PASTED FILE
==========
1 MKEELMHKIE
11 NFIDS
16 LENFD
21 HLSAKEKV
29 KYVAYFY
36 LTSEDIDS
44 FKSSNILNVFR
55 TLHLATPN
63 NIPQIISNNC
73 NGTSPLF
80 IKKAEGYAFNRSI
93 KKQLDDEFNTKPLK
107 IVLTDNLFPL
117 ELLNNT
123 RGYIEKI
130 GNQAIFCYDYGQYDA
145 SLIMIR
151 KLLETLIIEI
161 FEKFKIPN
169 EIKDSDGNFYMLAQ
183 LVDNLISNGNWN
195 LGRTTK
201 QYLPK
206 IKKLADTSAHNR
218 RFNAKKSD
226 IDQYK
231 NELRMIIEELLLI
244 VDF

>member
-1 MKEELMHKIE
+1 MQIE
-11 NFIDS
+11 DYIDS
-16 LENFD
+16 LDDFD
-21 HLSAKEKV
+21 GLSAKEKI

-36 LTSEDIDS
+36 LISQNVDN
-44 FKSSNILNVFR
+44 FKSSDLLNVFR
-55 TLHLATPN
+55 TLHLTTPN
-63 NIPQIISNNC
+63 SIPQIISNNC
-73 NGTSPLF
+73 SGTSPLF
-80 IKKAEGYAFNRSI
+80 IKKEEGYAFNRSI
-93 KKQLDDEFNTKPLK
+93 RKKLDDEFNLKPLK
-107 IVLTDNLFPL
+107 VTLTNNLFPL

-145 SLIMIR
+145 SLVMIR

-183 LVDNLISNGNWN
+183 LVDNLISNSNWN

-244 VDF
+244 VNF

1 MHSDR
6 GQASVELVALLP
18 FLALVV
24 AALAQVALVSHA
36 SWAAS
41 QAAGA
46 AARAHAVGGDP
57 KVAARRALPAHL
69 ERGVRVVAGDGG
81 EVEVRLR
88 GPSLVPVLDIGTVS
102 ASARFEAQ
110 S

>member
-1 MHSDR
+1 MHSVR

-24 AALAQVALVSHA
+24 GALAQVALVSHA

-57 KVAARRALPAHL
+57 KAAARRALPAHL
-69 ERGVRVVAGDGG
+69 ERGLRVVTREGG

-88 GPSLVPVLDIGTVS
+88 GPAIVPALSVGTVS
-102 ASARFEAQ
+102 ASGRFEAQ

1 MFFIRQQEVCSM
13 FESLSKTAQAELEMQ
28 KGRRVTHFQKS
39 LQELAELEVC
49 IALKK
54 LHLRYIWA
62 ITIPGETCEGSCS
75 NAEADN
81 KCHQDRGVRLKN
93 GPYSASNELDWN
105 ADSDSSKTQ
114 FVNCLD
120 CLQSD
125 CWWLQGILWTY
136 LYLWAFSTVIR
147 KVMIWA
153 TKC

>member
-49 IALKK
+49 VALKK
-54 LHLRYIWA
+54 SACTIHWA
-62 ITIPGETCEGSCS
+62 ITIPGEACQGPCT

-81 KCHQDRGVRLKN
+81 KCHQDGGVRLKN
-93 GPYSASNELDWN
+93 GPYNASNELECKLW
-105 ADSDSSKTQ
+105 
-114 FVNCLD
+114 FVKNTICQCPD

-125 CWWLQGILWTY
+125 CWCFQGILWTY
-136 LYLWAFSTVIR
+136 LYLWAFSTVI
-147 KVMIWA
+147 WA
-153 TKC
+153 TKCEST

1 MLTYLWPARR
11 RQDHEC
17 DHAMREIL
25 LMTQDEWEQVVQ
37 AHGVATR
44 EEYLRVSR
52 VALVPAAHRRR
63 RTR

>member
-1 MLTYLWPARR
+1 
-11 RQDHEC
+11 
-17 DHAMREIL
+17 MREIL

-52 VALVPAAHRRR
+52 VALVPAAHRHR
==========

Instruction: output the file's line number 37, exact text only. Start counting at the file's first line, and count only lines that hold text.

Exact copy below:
+21 GLSAKEKI